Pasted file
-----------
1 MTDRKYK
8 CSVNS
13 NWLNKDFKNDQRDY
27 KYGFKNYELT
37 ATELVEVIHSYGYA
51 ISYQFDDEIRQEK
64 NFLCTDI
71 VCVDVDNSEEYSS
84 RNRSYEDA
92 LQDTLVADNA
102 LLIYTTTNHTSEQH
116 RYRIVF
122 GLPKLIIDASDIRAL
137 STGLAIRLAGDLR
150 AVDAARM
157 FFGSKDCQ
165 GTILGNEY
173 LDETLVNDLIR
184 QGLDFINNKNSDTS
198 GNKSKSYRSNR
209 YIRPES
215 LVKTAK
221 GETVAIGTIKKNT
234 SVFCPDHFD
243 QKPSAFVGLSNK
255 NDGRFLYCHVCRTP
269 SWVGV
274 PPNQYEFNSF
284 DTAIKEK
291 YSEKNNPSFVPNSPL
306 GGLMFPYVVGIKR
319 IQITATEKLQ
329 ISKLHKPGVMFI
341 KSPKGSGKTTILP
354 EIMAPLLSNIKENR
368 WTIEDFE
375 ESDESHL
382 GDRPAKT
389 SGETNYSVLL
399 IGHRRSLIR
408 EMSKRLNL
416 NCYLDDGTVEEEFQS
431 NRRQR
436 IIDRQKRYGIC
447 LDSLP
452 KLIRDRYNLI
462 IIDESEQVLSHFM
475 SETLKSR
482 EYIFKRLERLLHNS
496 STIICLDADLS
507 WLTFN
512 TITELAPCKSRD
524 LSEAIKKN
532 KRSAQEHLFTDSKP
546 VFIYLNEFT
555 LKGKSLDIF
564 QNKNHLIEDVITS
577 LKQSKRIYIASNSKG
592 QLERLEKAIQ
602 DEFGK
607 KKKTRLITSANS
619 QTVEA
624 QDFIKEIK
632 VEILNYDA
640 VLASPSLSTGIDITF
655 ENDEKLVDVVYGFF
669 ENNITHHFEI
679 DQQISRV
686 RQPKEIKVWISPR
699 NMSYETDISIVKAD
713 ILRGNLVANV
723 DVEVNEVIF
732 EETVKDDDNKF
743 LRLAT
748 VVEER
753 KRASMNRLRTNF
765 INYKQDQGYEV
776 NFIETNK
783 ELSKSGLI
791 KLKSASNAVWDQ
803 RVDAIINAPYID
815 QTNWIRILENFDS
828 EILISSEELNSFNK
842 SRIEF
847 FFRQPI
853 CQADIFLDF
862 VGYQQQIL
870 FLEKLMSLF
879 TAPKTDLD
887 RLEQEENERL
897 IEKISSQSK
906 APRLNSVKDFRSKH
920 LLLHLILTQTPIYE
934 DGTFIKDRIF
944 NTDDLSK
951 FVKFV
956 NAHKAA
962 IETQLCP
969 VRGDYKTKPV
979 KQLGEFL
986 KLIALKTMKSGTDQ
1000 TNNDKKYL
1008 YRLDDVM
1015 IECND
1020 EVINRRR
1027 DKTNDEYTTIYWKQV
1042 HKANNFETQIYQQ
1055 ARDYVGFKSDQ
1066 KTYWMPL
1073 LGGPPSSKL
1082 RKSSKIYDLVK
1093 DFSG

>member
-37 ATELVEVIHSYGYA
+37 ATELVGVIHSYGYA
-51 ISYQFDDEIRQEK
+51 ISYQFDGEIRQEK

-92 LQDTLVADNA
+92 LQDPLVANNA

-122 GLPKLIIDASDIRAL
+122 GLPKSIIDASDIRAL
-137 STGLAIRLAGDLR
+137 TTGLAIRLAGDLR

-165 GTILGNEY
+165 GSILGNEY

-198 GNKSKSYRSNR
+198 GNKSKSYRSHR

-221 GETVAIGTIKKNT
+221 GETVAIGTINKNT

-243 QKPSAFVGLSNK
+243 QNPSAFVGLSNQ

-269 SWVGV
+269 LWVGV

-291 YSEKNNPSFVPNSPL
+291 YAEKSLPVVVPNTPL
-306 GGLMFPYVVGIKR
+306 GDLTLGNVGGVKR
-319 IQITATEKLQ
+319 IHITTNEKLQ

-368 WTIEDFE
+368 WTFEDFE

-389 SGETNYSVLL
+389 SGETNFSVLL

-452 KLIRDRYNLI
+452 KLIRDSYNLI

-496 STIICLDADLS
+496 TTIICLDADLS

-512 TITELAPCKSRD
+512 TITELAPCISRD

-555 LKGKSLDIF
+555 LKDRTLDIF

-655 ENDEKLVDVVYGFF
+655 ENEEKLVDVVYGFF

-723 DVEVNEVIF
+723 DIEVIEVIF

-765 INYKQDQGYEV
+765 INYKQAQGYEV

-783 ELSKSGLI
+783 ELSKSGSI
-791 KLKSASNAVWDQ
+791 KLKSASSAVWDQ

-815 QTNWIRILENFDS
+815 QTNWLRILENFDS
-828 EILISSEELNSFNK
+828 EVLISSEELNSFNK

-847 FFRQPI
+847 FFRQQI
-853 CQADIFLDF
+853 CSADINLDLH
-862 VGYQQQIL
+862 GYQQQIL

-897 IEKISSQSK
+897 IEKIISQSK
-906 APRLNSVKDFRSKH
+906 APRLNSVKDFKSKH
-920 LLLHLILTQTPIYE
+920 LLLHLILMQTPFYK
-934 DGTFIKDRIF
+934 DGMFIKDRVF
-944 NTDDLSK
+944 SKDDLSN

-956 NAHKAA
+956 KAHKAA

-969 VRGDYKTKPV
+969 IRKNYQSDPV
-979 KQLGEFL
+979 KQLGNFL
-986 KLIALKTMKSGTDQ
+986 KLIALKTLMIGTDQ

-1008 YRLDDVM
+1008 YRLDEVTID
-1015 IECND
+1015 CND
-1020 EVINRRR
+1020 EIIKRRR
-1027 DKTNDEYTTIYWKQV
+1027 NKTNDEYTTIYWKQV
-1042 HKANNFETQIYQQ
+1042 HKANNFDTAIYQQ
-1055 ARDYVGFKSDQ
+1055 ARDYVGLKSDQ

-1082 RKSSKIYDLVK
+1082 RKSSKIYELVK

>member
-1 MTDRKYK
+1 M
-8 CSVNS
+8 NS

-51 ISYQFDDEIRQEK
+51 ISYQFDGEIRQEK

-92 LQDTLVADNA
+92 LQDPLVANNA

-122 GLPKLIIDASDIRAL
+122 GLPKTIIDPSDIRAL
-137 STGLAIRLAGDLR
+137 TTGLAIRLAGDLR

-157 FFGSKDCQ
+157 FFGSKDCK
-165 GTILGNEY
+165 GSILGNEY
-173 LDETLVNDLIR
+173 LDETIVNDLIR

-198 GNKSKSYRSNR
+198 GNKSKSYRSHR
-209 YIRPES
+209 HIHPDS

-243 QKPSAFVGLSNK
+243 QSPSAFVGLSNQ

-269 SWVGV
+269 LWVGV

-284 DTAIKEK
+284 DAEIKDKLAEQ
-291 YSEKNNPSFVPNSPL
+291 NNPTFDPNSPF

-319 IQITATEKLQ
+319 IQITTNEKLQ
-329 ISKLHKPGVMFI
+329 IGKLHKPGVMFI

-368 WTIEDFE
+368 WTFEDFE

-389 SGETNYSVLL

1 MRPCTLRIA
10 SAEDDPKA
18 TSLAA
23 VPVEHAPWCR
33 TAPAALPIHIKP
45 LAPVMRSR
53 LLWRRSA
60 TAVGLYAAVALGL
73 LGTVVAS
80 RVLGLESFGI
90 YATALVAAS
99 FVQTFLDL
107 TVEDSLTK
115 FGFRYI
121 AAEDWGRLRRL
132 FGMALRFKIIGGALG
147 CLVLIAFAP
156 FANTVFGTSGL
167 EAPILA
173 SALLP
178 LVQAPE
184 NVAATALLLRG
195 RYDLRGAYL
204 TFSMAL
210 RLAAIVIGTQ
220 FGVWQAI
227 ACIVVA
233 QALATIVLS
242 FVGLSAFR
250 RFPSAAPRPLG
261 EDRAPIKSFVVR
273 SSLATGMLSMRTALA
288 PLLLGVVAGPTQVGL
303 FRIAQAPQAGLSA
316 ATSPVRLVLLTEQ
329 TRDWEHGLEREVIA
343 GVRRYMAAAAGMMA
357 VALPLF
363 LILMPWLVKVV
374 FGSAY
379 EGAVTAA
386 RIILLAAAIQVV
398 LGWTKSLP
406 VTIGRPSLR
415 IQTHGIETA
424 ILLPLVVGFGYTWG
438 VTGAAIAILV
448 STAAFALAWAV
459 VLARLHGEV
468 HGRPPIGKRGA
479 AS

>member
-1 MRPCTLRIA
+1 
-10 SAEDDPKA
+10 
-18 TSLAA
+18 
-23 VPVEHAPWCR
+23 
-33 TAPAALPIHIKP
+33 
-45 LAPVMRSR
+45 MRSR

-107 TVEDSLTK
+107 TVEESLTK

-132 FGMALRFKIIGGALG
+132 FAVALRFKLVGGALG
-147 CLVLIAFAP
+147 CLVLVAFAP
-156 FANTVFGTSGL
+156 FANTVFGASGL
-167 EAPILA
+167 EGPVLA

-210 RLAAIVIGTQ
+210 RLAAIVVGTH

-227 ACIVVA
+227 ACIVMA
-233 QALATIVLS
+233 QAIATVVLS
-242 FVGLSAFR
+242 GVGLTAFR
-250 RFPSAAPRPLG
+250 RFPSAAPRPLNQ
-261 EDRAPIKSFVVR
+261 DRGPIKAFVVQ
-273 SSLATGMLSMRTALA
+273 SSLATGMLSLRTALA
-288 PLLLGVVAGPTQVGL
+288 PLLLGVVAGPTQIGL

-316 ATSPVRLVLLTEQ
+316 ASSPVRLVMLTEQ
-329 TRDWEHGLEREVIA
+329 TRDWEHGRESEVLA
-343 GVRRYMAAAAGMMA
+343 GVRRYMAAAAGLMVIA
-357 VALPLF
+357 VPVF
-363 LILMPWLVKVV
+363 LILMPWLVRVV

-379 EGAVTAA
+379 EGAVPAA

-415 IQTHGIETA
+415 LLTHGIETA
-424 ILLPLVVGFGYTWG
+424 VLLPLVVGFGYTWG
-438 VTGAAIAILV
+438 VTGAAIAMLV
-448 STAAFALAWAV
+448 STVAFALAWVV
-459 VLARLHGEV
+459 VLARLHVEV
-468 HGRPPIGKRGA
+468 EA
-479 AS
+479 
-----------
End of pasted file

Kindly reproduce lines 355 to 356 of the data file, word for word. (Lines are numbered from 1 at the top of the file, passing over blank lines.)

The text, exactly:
+468 EA
-479 AS